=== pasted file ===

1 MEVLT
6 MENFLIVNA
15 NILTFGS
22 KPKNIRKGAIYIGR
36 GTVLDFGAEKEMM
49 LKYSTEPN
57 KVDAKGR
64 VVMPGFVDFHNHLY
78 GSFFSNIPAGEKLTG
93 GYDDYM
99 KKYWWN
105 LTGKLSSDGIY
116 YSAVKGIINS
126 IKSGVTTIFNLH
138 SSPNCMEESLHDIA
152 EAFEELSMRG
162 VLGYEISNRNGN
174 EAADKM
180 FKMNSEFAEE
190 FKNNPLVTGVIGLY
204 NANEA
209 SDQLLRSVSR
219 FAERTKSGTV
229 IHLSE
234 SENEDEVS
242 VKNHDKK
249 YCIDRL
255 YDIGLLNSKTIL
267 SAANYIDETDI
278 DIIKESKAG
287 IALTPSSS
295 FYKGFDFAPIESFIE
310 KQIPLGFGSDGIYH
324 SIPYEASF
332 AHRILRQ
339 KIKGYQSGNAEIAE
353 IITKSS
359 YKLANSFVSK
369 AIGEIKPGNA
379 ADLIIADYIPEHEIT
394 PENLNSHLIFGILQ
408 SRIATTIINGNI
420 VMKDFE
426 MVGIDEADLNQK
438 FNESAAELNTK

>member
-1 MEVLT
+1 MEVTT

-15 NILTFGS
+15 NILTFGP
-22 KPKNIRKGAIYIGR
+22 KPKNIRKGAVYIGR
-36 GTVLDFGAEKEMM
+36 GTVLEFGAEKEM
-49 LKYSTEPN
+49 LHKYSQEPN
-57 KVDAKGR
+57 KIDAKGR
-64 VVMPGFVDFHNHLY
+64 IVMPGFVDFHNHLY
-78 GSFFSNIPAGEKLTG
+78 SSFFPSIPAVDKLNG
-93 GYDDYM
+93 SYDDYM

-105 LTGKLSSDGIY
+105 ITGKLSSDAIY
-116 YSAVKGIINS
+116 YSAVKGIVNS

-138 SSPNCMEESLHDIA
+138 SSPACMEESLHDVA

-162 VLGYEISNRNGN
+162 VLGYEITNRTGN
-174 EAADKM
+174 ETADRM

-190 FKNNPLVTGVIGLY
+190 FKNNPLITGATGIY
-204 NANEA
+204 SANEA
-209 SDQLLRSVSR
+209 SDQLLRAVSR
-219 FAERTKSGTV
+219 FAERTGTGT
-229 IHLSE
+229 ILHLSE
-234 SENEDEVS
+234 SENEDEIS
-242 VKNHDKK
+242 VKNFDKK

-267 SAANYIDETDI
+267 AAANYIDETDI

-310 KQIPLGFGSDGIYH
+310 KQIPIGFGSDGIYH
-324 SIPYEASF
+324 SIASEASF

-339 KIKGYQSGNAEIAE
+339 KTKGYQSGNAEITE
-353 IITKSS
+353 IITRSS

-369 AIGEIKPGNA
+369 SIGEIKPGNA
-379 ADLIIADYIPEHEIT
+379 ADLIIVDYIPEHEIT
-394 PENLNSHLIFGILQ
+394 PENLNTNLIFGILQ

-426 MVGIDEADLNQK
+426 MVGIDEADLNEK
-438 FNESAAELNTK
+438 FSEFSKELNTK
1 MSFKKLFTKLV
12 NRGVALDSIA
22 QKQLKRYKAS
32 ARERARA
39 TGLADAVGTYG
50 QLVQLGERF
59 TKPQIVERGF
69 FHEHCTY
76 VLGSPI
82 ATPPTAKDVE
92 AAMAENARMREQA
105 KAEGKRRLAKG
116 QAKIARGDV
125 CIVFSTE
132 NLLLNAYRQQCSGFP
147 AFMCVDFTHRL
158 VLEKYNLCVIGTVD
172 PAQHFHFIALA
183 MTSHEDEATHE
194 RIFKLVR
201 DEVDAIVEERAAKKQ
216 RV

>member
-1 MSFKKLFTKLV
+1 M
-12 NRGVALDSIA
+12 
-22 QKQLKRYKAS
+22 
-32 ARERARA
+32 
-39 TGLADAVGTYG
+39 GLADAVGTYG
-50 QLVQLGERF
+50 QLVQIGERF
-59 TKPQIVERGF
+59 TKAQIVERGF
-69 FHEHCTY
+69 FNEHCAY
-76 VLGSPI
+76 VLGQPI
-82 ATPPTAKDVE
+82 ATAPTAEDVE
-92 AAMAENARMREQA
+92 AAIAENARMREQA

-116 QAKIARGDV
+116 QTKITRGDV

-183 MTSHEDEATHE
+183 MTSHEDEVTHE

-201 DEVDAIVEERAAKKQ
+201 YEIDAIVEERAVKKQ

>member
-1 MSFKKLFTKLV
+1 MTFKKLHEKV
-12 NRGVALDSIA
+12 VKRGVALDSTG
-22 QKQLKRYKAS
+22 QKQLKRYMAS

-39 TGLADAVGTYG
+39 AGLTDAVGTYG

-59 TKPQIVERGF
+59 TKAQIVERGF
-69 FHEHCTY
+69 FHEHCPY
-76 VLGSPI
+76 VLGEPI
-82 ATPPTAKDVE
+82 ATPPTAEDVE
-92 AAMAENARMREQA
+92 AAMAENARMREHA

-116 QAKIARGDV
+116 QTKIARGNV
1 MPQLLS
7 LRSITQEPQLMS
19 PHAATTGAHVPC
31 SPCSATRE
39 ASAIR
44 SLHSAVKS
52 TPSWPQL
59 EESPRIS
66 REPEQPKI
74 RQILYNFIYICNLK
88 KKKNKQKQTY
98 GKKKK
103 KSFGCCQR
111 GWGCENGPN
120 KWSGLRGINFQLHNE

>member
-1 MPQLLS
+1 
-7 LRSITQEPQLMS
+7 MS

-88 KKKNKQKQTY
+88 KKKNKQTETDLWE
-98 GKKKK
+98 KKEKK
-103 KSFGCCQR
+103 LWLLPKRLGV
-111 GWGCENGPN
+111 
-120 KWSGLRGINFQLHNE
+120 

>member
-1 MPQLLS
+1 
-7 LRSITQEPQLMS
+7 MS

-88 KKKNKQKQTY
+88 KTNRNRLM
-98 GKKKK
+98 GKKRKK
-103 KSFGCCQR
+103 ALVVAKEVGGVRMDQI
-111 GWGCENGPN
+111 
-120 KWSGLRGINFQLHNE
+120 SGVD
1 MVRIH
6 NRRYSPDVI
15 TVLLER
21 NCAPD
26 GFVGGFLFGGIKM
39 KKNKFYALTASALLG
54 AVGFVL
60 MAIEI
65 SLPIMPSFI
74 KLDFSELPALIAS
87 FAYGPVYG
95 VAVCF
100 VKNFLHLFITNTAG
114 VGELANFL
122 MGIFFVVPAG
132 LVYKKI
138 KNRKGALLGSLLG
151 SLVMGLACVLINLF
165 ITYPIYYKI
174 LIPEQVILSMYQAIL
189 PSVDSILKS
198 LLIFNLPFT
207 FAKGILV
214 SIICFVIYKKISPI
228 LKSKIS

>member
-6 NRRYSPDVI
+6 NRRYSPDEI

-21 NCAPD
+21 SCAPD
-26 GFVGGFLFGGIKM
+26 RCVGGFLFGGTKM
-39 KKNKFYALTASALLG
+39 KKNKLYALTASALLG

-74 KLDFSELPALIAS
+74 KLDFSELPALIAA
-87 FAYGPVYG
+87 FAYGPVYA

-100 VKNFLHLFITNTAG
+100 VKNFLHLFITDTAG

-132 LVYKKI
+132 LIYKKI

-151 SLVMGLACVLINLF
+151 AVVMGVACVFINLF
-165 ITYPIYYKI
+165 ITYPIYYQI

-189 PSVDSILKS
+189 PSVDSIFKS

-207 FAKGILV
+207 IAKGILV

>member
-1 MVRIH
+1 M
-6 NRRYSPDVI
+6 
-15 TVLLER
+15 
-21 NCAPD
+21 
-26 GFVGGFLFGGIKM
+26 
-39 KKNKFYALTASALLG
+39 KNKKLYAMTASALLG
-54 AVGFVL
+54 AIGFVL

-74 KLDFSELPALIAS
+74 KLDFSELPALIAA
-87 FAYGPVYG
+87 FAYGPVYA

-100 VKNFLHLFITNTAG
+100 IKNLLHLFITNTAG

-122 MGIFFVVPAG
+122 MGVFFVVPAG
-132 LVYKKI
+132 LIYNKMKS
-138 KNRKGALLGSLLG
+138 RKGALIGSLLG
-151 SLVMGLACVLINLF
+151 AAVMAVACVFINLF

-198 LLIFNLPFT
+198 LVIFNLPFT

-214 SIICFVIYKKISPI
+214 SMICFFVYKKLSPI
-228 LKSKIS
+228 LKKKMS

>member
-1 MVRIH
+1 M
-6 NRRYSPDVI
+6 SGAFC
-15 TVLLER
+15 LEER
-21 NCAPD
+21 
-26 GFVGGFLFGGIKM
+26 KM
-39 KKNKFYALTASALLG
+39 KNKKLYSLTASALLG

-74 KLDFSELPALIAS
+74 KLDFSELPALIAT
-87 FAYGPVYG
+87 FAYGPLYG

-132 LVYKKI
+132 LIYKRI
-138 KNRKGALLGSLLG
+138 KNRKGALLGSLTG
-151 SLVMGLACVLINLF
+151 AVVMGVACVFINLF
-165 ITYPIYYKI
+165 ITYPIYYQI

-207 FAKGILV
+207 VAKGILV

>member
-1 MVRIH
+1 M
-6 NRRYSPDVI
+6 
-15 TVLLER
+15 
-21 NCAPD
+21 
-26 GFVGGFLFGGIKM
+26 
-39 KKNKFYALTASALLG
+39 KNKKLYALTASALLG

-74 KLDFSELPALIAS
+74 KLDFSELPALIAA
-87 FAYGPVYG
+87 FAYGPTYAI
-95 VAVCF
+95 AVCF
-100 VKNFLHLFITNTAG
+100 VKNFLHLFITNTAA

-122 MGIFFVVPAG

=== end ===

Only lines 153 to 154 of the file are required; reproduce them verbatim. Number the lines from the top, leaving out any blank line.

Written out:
+92 AAIAENARMREQA

-116 QAKIARGDV